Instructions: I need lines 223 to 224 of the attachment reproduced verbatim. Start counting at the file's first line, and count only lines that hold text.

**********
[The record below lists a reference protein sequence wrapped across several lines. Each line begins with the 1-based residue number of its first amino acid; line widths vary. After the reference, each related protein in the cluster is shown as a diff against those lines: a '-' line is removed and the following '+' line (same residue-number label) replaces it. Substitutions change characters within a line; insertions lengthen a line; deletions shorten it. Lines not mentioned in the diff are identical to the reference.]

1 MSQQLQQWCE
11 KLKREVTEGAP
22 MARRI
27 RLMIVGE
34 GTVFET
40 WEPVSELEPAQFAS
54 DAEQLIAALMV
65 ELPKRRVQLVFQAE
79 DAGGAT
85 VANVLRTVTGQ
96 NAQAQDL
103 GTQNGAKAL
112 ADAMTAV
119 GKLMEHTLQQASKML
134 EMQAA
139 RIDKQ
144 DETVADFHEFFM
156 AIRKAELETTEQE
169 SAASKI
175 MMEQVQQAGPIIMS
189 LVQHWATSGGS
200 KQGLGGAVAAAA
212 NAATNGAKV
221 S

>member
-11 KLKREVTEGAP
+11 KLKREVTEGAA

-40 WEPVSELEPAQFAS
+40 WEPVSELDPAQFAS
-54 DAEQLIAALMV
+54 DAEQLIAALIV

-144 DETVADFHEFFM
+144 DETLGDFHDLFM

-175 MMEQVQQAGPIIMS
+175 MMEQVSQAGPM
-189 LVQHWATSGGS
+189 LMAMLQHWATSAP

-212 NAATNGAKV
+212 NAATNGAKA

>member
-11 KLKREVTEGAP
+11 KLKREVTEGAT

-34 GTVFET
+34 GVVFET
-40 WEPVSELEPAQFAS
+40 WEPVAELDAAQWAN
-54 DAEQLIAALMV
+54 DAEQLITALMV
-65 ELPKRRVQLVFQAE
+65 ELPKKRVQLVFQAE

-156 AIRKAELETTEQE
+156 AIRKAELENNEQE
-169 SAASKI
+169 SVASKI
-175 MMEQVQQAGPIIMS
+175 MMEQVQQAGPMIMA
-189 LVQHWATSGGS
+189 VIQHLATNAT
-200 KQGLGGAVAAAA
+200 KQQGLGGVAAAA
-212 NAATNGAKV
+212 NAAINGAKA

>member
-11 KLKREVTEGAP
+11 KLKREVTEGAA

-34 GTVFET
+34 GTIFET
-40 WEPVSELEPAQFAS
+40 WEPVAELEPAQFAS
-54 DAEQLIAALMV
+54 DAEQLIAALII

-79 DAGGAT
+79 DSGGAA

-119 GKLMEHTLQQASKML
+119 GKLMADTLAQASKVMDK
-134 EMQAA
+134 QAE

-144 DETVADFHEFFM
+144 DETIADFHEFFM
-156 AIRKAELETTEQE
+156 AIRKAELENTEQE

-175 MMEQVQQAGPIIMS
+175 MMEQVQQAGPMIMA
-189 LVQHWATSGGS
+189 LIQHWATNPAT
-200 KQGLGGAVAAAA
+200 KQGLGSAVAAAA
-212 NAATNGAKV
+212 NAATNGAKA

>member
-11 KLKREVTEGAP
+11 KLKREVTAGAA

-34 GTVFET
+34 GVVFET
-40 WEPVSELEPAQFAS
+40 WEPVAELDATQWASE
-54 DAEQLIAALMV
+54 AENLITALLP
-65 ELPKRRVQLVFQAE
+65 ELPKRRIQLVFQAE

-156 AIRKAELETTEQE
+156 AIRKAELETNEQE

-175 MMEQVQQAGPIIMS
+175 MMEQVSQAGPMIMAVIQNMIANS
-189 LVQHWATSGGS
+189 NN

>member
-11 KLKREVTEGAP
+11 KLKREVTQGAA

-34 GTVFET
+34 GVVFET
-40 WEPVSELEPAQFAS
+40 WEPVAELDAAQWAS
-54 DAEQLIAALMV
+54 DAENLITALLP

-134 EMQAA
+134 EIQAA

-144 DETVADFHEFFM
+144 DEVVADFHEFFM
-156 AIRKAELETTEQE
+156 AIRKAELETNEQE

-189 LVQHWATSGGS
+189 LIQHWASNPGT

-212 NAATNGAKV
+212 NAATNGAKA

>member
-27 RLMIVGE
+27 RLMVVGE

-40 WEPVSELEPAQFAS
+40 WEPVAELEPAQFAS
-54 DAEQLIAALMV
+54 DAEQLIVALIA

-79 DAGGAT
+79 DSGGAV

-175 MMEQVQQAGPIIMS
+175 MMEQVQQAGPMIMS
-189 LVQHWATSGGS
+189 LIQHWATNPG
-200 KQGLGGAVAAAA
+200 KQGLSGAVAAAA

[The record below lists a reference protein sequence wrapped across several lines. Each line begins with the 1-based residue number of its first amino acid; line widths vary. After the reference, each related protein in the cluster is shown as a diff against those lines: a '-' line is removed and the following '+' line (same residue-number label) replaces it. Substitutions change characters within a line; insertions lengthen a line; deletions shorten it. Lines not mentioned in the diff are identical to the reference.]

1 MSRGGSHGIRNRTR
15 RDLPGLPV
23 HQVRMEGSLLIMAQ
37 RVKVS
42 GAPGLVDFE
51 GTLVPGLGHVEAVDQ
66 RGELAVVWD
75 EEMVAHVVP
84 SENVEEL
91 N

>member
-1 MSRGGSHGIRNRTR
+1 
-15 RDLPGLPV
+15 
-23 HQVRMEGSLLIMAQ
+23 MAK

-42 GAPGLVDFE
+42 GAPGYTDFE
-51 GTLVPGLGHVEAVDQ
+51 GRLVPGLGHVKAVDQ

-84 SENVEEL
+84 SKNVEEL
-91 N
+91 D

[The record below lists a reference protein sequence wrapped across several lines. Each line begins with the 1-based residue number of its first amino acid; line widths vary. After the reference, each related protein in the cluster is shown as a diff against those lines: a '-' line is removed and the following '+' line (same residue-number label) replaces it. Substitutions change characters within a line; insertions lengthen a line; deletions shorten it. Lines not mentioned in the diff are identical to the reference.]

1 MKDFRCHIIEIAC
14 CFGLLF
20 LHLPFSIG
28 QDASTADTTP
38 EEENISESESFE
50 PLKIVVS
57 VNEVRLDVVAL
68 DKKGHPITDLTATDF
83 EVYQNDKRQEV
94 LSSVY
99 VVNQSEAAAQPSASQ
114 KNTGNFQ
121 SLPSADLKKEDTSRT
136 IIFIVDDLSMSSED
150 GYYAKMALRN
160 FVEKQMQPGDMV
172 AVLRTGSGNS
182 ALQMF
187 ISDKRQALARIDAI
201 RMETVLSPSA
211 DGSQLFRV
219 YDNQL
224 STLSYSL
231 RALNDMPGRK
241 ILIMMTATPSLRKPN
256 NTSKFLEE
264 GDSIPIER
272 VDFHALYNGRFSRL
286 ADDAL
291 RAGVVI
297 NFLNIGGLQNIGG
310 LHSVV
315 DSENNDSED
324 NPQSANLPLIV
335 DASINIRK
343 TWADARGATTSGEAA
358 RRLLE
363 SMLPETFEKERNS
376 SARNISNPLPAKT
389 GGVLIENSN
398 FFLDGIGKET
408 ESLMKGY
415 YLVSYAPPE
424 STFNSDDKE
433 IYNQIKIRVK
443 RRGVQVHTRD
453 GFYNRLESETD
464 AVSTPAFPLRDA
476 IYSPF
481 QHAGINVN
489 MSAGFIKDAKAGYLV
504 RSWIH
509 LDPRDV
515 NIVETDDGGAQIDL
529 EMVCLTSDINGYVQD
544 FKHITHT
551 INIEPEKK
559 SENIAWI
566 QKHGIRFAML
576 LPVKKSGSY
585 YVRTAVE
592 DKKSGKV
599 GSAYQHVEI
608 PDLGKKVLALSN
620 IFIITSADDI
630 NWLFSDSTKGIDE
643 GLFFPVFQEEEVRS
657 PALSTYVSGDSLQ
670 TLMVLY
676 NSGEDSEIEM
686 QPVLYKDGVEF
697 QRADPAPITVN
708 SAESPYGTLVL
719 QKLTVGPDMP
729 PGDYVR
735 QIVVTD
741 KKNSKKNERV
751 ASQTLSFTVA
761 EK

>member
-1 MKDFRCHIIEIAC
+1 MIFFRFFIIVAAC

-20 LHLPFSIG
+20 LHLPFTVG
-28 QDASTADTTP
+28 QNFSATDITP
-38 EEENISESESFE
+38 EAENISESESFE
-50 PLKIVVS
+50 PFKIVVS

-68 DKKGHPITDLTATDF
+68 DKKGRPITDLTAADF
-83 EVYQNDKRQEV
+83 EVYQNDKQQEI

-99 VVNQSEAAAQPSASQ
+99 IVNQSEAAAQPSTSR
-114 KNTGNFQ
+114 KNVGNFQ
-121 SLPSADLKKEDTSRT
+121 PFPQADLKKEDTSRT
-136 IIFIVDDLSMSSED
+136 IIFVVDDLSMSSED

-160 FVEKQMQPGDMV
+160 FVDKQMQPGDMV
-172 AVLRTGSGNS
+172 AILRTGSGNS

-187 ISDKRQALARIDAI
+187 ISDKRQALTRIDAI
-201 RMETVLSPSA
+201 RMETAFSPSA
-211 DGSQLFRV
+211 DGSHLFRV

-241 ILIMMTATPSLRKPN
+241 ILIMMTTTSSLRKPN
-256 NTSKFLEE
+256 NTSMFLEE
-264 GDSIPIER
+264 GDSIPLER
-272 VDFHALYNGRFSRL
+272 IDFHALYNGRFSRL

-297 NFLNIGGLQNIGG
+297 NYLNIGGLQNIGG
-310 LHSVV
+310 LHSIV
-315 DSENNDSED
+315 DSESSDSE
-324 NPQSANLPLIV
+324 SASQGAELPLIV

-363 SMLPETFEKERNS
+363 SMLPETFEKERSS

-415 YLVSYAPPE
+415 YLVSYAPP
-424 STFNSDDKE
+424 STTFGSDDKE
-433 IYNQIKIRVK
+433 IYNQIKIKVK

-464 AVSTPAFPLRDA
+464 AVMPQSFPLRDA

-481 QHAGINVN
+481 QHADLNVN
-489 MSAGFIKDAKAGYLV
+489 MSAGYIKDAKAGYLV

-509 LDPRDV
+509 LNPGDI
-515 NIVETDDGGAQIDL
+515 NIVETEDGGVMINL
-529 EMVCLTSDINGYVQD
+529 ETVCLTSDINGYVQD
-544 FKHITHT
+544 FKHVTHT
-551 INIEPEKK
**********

529 EMVCLTSDINGYVQD
544 FKHITHT